Health and social care: winter preparedness plan 2023-2024

This winter plan represents a whole system approach to responding to a surge in demand for health and social care services and sets out the actions to help relieve pressure points across the system. The measures outlined are applicable throughout the year when we may face increased pressures.

Priority One. Ensure people receive care at home, or as close to home as possible, where clinically appropriate

Primary and community care is, for many people, the front door to the health service, where their needs are first raised. Each week in Scotland, there are around 680,000 GP consultations, with 28,000 people being seen in our hospital Emergency Departments. The Scottish Government is supporting primary care to provide essential care where it is needed most – in our local communities - with funding for multi-disciplinary teams which has been increased to £170 million this year.

For many, A&E may not be the best place for their healthcare needs and our Urgent and Unscheduled Care Collaborative improvement programme offers patients alternative routes to urgent care. The ‘home first’ approach is not only better for people, but supports acute and primary care services too. This includes expanding Hospital at Home services. The Scottish Government is investing over £15 million in 2023/24 to deliver additional virtual beds this winter, significantly increasing capacity in our system and reducing the need for emergency admissions every week, and of course better for people who need acute care.

Unpaid carers and social care services, alongside other community-based health and social care services, play a vital role in supporting people to live well at home. Ensuring safe, effective person-centred care through an integrated and co-ordinated health and social care approach will be critical year-round but particularly over winter. The use of telecare and digital technology to detect and alert health professionals when a person is needing support is a crucial tool, as is the ability to maximise existing community and third sector supports.

Everyone in need of emergency mental health care must receive that support quickly, and wherever possible, close to home. People presenting with stress and/or distress are often conveyed to hospital when there can be community-based alternatives that support the patient as well as the system as a whole. This will also ensure that people seeking mental health support receive the right care, in the right place, at the right time, regardless of where, or what time of day they present – there should be no wrong door.

The Scottish Government and local government are also continuing to maximise the use of digital tools such as increased use of Near Me in Flow Navigation Centres, Connect Me. Telecare and M365 collaboration to improve our systems and widen access, investing in Pharmacy First and community nursing teams to support people in their communities, and actively managing demand for urgent and unscheduled care to ensure that patients are triaged appropriately and directly.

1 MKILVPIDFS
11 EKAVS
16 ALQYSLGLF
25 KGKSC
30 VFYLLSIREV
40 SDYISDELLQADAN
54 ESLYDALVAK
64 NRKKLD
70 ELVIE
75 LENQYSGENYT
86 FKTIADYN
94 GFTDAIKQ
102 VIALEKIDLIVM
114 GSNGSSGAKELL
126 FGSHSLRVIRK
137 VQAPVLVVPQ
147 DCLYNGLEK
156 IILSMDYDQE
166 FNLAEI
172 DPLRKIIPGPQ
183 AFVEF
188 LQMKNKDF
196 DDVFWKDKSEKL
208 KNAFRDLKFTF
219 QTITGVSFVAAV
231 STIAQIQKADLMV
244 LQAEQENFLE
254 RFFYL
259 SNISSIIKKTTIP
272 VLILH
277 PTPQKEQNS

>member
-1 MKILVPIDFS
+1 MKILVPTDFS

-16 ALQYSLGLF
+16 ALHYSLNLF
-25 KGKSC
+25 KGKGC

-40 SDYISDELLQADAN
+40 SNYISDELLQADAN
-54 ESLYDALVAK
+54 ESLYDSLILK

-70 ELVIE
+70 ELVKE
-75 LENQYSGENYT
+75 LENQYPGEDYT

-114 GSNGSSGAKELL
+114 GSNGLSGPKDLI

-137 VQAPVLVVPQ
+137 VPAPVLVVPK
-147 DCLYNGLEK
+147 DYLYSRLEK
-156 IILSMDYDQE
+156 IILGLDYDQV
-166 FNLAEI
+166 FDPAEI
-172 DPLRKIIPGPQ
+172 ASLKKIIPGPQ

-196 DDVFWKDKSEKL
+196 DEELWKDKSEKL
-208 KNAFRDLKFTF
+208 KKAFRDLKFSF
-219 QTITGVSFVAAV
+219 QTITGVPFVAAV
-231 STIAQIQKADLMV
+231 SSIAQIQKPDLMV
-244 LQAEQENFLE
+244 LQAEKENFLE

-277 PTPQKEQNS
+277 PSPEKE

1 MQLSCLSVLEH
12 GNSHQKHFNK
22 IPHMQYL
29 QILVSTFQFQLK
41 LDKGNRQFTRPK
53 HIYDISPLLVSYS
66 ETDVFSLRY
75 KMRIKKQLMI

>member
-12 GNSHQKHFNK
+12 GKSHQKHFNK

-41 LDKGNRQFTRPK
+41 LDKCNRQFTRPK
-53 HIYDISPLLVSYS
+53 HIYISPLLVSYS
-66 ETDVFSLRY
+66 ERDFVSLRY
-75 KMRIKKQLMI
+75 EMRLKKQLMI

How we will jointly deliver this priority:

  • Proactively support people at highest risk of hospital admission within our communities. Critical to this is the strong partnership working between Integration Authorities and local partner providers and third sector interface, as well as nationally through our engagement with sector leaders which helps us better understand and respond to the pressures and challenges facing the sector.
  • Through the actions underway in the Urgent and Unscheduled Care Collaborative Programme, we will improve urgent care pathways in the community including enhanced links across the primary and secondary care interface.
  • Work with NHS 24 and Boards to review alternative pathways for people with urgent care needs both in and out of hours. This could include opportunities for Primary Care Multi-Disciplinary Teams (MDTs) to provide resilience to Primary Care OOH teams to address capacity issues and divert care from A&Es, though it is important that community MDTs function both in and out of hours, to reduce unnecessary conveyance to hospital.
  • Ensure that Community Pharmacy are able to deliver core services, including NHS Pharmacy First Scotland, both in and out of hours.
  • Increase the use of Flow Navigation Centres to reduce avoidable visits to A&E, optimising use of Call Before You Convey and Near Me video consultations. Continue to optimise the roll-out of Near Me for social work and out of hours services.
  • Through the SAS Integrated Clinical Hub multi-disciplinary team, undertake a remote clinical assessment of patients to care for people closer to home through self-care advice or referral to other pathways.
  • Further expand the Hospital at Home service with an additional £3.6 million of funding to enable people to be treated at home, where appropriate, and to expand access to acute care at home with expansion of Hospital at Home to other specialty areas such as Respiratory, Heart Failure, Paediatrics and OPAT services.
  • Involve people and their carers in decisions that relate to their care to enhance choice and control over their support. In hospital, this means engaging with the patient, their families, and carers in hospital discharge discussions to ensure their needs and wants are central to decision-making.
  • Develop a data-based understanding of people who return to hospital upon discharge with a care package.
  • Drive improvement through the Mental Health Unscheduled Care Network to allow people to access care in the most accessible setting.



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